Latent defects are a primary concern for project owners and developers, as they can result in significant financial loss to what would have been hoped to be a completed structure. Miller’s Jon Burke explains how including latent defects insurance into your project insurances can pay dividends if issues were to arise.

What is latent defects insurance?

Latent (inherent) defects insurance, also known as Structural Warranty or Building Warranty, is an insurance policy that provides indemnity for structural damage to an insured property discovered post completion, but as a result of a defect in design, material or workmanship during construction. The damage may also occur after the defects liability or defects rectification period under the contract for the works has expired.

The policy can provide cover for a period of 10-12 years post completion of the contract works. It’s also important to note that damage as a result of defects during construction is often excluded from a property damage policy. A latent defects policy, therefore, can plug this potential gap in coverage.

How does latent defects insurance work?

Latent defects insurance operates as a first-party policy, which means that once damage has been identified as a result of an insured defect, insurers will provide an indemnity to rectify that damage.  This avoids the property owner having to rectify the damage using their own balance sheet and then seeking reimbursement via legal action against a negligent third party, which can often involve lengthy and costly legal proceedings.

What are the key benefits of latent defects insurance?

  1. Costs of complete or partial rebuild/rectification work (including debris removal) following physical damage, or the threat of imminent collapse to the insured premises, as a result of a defect in the design, material or workmanship are covered.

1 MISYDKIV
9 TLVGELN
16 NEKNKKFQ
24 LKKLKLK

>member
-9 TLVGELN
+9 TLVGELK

2. Costs of repairing, replacing or rectifying any part of the waterproof envelope as a result of the ingress of water caused by a defect in the design, material or workmanship, or components of the waterproofing elements are covered.
  3. Loss of revenue or additional costs (e.g. alternative accommodation) as a result of an insured defect can be added to the base policy.
  4. Physical damage to mechanical and electrical services caused by a defect within the mechanical and electrical services arising from faulty or defective design, material or workmanship can be added to the base policy.
  5. The policy is transferable between successors in title if the owner sells the structure.

Would latent defects not be covered under a professional indemnity policy? 

It is commonly presumed that loss or damage caused by defects would be recoverable via the professional indemnity (PI) policy of the responsible party (e.g. contractor, designer, architect). However, in addition to the lengthy legal proceedings identified above, the limit of liability purchased by the responsible party may not be sufficient. Often the professional indemnity limit procured is far less than the reinstatement value of the structure.

On top of that, PI is on a ‘claims made’ policy basis, meaning that the policy in place at the time a claim is made is the policy to respond, not the policy in place when the works were undertaken. It’s therefore important to consider whether the responsible party would still be trading in 10-12 years’ time. If the party is no longer trading at the point a claim is made, there may not be a professional indemnity policy in place to claim against.

Here to help

Whether your development is commercial or residential, including latent defects cover as part of your insurance programme is essential. Our team of construction specialists are here to help.